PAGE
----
Kazuya Nagaya has long altered the exquisite sacred sounds of bronze bells, gongs and singing bowls to recontextualize the meditative effect of their reverberating sound and silence. Ponderous and thoughtful, Nagaya's drifting notes and echoing drones inquire about the world and incite personal introspection.
Before becoming a musician, Nagaya was a writer who focused on Japan's ethnic minority and literature that was quickly becoming a casualty in fast-paced contemporary Japanese society, including Buddhist folktales and Zen philosophy. He transmitted his literary and metaphysical interests into music for television and TV commercials, but by the late-90s he embarked on a personal journey—pairing traditional sacred objects for Buddhist or Hindu rituals from Tibet, Bali and Japan with modern instruments such as keyboards and electric guitars to create his unique ambient music. Alone and unaltered by electronics, the sound of bells, gongs and bowls of age-old ritual—their reverberations quieting into reverent immortal silence—reminds people of the dead and the unknown depths of one's self. Among his recent performances, Nagaya collaborated with video artist Ali Demirel in a 2018 audiovisual performance evoking introspection and self-awareness associated with Zen meditation. For 2017 sound installation and live performance Constellations, Kazuya and Metametric (Montréal composer Jean-François Pedno) combined 500 traditional Orin singing bowls with contemporary electronic music. Delving still further into the Buddhist rituals and altars that inspire his work, Nagaya debuted performance piece Ambr in 2018, placing 445 rins (traditional Japanese bowl-shaped instruments) in a circular arrangement and using electronic processes to elicit an intense, elegant reverberation.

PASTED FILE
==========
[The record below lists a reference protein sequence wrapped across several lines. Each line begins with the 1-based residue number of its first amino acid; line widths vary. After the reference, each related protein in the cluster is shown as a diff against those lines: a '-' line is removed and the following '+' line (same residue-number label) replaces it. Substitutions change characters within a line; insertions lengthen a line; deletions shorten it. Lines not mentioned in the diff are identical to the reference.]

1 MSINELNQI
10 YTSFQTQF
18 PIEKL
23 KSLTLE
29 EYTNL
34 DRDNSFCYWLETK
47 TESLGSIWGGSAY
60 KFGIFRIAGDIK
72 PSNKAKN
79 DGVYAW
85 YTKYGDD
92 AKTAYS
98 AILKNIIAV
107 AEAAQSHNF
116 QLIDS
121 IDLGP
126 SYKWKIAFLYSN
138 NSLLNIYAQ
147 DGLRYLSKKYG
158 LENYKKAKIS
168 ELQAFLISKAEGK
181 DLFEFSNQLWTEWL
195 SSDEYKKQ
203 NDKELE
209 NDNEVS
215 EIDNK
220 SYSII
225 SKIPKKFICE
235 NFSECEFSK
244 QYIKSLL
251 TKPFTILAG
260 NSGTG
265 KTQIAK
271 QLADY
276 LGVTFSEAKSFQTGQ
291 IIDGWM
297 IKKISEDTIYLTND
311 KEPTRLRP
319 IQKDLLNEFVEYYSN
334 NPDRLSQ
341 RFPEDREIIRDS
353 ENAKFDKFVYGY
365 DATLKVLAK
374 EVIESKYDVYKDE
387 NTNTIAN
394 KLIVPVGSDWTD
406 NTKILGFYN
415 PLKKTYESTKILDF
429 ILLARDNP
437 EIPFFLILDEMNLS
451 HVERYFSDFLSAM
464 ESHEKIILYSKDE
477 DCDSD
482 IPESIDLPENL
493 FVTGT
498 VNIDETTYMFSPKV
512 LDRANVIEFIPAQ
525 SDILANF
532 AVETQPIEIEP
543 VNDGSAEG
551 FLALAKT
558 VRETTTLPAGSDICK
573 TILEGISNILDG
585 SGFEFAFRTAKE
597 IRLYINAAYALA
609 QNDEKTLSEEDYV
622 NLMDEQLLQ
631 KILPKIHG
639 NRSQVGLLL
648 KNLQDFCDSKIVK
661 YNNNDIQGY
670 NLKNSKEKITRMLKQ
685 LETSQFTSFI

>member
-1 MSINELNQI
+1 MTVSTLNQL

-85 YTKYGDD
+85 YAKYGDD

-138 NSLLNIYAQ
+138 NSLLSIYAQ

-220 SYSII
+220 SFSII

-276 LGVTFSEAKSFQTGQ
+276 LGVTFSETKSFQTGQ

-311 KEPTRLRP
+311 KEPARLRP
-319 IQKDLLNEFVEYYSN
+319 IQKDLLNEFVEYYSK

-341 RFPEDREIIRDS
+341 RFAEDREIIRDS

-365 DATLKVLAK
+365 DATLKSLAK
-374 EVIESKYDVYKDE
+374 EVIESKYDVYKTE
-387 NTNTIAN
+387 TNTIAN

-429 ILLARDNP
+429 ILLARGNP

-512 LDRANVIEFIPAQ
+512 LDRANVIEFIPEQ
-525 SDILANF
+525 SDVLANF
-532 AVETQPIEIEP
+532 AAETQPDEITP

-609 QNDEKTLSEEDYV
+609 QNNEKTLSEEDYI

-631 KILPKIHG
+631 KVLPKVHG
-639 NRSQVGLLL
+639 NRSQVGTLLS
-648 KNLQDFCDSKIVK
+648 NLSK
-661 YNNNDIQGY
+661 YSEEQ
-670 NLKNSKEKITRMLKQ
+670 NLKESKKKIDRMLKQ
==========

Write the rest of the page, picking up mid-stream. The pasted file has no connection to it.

At MUTEK this year, Nagaya performs on 212 Japanese traditional Buddhist instrument bowls, installed on the floor in circle around him and his laptop. A wholly unique performance that sets the tone for Tim Hecker and the Konoyo Ensemble to follow.
With the support of J-LOD Subsidy Program for JAPAN CONTENT.